When reviewing the newest book of a Nobel literature laureate, it is perhaps best to get the inevitable comparisons to previous works out of the way first. Toni Morrison’s novella Home falls short of her most famous work Beloved, and as an introduction to the author, her earlier The Bluest Eye would be better to begin with. That said, Home is worth reading on its own merits.
Home tells the story of Frank Money’s return to his roots. Frank is a poor, Black veteran of the Korean War, with what would be diagnosed today as post-traumatic stress disorder. His story is given physical and metaphoric direction when he hears that his sister Ycidra (“Cee”) is in need of rescue.
As he journeys to Lotus — his poverty stricken hometown in Georgia — we get intervals with the women who shape his journey, from his ex-girlfriend to his grandmother, to his sister.
Though Home is historical fiction, it reads as an indictment of present-day US race relations and politics. The pre-Civil Rights 1950s USA to which Frank returns is different from the modern day in some things; trains are cheaper than buses, public water fountains are labelled “coloured”. But when the book describes a scene in which an eight-year-old with a cap pistol gets shot at by a policeman, it’s hard not to think of Trayvon Martin, the 17-year-old who was shot in 2012 for the crime of being male, black and “suspicious-looking”. When the police stop and search Frank and his companion and steal Frank’s money, what comes to mind is the recent protests against the New York Police Department’s “Stop and Frisk” policy that disproportionately targets Black and Latino males. And when Frank’s sister Cee is abused by a doctor who experiments on her, she stands in a line that stretches not just back to Sarah Baartman (the “Hottentot Venus” whose genitals were preserved in 1815 and kept on display at the Musée de l ’Homme till 1974) but forward to the late 1990s when US legislators tried to pass Bills that would force certain women to accept contraceptive implants over being imprisoned.
Morrison pointedly does not use racial descriptors in this book, and the result is a superficially colourblind world where race is seldom mentioned but racism is systemic and pervasive. She seems to be holding a mirror up to the White smugness that finds new reason every generation to declare that racism is over and It Gets Better. She is equally ruthless in her examination of millenarianism. The Korean War was the first in which racially integrated troops went abroad to enforce the US’ political will on a non-White citizenry that had no power to object to their land being overrun by soldiers killing civilians in their name. In 2012, as the US maintains a similar state of war in Iraq and Afghanistan, it is clear that Morrison does not look at a soldier at war through the rose-tinted lens of nostalgic patriotism.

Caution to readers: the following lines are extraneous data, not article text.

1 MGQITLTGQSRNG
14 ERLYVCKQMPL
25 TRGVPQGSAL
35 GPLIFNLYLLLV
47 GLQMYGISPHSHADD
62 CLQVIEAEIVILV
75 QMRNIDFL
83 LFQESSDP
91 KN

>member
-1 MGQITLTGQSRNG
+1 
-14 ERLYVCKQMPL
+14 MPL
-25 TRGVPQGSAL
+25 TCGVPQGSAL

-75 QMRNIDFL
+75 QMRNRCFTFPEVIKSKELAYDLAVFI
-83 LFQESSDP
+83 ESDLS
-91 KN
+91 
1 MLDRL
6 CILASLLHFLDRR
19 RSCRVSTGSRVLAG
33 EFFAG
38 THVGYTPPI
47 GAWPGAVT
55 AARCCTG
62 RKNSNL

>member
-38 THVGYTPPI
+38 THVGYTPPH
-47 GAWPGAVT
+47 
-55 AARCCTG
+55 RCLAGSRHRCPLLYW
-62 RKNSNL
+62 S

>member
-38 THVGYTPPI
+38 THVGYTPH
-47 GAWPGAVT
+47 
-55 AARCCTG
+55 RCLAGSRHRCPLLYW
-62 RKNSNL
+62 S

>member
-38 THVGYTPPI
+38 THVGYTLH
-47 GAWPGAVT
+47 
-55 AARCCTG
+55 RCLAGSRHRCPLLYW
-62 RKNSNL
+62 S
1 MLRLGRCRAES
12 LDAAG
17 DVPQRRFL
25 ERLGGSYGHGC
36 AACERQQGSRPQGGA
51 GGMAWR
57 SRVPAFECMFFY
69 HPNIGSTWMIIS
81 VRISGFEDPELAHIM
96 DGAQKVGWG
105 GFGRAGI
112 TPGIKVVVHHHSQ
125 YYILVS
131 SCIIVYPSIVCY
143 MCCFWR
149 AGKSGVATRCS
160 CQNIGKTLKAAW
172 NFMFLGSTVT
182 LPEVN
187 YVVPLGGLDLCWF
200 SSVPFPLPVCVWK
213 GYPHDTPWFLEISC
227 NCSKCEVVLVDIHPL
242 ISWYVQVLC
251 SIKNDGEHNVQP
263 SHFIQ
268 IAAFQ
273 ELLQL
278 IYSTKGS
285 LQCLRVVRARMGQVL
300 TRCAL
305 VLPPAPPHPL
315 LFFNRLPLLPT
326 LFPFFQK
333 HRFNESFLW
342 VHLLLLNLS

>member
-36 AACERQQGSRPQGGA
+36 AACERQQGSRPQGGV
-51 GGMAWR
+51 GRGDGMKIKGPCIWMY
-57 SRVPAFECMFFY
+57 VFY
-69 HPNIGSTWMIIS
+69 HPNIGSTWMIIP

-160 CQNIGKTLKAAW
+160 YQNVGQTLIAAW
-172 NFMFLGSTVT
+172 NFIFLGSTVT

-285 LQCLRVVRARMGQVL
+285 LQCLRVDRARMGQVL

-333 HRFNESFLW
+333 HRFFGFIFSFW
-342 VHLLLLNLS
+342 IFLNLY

The theme running through the book is how “home” gets defined in the face of homelessness, whether imposed through displacement, poverty, exile, racial segregation, or mental unmooring. But the thread beneath that asks, what is a man? If a house is not necessarily a home, then a body with a mind is not necessarily a man; never so, if he is addressed as “boy”. One of the profound ways in which Morrison gives her characters agency is by focusing on the battles they wage within themselves to recover from choices that they can identify as monstrous. Too often the socially disenfranchised are written as one-note victims. But the kernel around which Morrison's characters crystallise is self-definition: imagining a morality and then struggling to cleave to it. And this is what makes them as much arbiters of their own fate as any straight White middle-class man encumbered only by the social morality that forces him to angst about having an affair with his college student.
Given the brevity of this novella, Morrison's literary experimentation sticks out like a beautiful skeleton, preventing the narrative from fully fleshing out the actual characters. She recursively plays with the terms “home” and “like a man”; she juxtaposes the absence of descriptive colour with Frank’s episodes of colour blindness. Structurally, she brings in metatextual first-person interjections from Frank every other chapter to challenge the selectively omniscient narrator of the other half. This not only complicates the plot, but also reminds the reader not to assume that any narrator is objective and all-knowing. Unfortunately, these flourishes do not add up to a tale fully told, but they do provide rich fragments like, “After Hiroshima, the musicians understood as early as anyone that Truman’s bomb changed everything and only scat and bebop could say how.”
Without spoiling the ending, Morrison’s narrative does reduce Frank and Cee a trifle to symbols. The argument she makes with them, however, is powerful: history belongs not to the past, but to the present, and it is in how we choose to bear witness to it that we define our future selves.
Chatto & Windus
160 pages; Price Rs 499